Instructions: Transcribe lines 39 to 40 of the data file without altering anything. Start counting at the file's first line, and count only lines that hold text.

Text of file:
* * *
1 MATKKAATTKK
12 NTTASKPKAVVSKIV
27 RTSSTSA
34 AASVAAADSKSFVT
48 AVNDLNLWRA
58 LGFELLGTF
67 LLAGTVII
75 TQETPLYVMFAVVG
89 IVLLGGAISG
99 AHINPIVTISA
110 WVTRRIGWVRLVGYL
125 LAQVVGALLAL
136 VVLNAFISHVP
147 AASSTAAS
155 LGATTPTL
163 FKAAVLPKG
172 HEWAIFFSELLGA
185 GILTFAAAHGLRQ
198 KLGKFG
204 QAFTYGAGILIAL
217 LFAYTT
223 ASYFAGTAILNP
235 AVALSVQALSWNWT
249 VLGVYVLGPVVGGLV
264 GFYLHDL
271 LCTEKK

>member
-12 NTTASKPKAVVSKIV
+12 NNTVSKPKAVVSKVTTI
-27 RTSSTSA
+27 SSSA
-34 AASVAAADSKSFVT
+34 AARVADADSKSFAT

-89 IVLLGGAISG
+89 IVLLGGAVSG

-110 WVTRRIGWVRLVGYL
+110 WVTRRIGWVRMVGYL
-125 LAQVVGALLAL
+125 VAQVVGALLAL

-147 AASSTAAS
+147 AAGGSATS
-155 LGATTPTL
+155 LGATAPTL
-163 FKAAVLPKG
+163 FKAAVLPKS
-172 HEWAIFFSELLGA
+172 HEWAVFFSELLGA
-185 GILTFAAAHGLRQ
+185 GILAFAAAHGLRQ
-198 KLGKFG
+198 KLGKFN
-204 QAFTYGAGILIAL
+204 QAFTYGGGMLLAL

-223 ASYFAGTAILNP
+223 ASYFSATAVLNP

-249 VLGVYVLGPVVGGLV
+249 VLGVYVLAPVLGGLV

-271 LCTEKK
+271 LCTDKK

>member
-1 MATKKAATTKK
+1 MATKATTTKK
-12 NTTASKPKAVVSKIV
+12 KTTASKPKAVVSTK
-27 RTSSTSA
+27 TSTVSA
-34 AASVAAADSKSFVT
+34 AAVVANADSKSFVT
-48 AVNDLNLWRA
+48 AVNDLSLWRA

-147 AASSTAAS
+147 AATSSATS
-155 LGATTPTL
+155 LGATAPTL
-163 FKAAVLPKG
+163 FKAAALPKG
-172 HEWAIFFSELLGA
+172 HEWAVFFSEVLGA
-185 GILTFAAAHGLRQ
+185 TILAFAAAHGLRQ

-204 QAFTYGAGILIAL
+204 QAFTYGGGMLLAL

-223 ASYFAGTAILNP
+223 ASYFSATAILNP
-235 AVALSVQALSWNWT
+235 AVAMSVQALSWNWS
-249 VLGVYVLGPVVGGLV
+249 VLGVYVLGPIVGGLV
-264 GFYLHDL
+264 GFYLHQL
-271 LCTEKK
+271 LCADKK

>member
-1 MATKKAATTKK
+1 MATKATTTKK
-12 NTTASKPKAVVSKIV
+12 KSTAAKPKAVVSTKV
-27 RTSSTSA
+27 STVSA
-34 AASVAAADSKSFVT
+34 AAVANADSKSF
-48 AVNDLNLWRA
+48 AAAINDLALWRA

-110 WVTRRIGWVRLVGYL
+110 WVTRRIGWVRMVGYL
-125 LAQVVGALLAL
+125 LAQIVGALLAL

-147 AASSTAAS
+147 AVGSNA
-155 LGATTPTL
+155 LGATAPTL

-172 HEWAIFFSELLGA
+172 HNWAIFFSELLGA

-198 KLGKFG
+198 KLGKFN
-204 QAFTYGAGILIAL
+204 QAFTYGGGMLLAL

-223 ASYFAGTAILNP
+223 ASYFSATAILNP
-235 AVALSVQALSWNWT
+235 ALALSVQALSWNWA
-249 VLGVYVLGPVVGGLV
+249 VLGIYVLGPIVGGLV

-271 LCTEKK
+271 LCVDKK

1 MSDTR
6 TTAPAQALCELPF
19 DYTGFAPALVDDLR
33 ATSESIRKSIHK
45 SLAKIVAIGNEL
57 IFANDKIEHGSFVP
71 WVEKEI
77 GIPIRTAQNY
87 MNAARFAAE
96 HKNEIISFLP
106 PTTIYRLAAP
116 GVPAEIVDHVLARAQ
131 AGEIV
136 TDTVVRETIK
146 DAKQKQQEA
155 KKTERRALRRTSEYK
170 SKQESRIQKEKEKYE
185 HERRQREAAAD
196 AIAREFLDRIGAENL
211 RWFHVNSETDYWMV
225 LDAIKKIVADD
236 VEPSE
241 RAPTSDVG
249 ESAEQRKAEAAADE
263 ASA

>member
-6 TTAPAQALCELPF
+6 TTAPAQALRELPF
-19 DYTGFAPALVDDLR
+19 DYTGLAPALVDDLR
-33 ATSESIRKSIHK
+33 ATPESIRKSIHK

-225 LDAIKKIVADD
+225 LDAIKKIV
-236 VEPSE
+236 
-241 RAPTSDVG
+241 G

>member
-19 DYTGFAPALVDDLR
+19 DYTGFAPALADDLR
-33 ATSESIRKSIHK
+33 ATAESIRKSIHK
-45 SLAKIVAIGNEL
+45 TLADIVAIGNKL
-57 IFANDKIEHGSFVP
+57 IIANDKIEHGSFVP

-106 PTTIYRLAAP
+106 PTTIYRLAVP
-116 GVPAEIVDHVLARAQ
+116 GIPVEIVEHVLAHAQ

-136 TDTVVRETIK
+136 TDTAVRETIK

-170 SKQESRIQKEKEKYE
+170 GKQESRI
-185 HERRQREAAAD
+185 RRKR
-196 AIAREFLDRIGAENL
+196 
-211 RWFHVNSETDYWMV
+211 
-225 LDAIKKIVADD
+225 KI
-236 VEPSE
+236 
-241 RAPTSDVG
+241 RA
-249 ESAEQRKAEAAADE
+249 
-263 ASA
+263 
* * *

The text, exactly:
+125 VAQVVGALLAL

-147 AASSTAAS